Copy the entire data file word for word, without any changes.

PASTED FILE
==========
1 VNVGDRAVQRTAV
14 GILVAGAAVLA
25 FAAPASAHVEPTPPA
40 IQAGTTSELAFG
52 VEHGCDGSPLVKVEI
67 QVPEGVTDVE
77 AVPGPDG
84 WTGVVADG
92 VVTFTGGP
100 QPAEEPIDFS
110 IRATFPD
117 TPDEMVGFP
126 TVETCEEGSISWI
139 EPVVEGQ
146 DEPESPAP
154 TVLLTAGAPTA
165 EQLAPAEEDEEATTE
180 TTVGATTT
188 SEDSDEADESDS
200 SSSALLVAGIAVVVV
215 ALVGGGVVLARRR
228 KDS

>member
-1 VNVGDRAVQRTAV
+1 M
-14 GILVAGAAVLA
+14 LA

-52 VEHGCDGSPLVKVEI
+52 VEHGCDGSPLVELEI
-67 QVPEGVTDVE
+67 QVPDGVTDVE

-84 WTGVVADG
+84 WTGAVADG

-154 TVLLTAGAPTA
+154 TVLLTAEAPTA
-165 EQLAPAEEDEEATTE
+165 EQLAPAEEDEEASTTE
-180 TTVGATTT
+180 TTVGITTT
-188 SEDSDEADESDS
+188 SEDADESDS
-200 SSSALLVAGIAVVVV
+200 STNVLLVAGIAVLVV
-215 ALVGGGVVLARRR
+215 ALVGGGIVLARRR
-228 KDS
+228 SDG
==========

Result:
1 VNVGDRAVQRTAV
14 GILVAGAAVLA
25 FAAPASAHVEPTPPA
40 IQAGTTSELAFG
52 VEHGCDGSPLVKVEI
67 QVPEGVTDVE
77 AVPGPDG
84 WTGVVADG
92 VVTFTGGP
100 QPAEEPIDFS
110 IRATFPD
117 TPDEMVGFP
126 TVETCEEGSISWI
139 EPVVEGQ
146 DEPESPAP
154 TVLLTAGAPTA
165 EQLAPAEEDEEATTE
180 TTVGATTT
188 SEDSDEADESDS
200 SSSALLVAGIAVVVV
215 ALVGGGVVLARRR
228 KDS

>member
-1 VNVGDRAVQRTAV
+1 M
-14 GILVAGAAVLA
+14 LA

-52 VEHGCDGSPLVKVEI
+52 VEHGCDGSPLVELEI
-67 QVPEGVTDVE
+67 QVPDGVTDVE

-84 WTGVVADG
+84 WTGAVADG

-154 TVLLTAGAPTA
+154 TVLLTAEAPTA
-165 EQLAPAEEDEEATTE
+165 EQLAPAEEDEEASTTE
-180 TTVGATTT
+180 TTVGITTT
-188 SEDSDEADESDS
+188 SEDADESDS
-200 SSSALLVAGIAVVVV
+200 STNVLLVAGIAVLVV
-215 ALVGGGVVLARRR
+215 ALVGGGIVLARRR
-228 KDS
+228 SDG